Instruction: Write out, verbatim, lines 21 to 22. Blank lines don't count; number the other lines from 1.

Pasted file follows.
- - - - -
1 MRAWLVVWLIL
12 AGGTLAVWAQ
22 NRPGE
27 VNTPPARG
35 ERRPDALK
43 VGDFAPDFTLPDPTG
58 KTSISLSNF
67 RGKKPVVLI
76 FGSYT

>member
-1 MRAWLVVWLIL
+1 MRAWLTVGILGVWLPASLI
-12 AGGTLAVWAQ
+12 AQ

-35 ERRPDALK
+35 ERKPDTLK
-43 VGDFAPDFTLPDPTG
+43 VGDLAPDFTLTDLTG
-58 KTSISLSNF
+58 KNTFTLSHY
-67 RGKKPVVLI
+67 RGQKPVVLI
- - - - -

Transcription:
-67 RGKKPVVLI
+67 RGQKPVVLI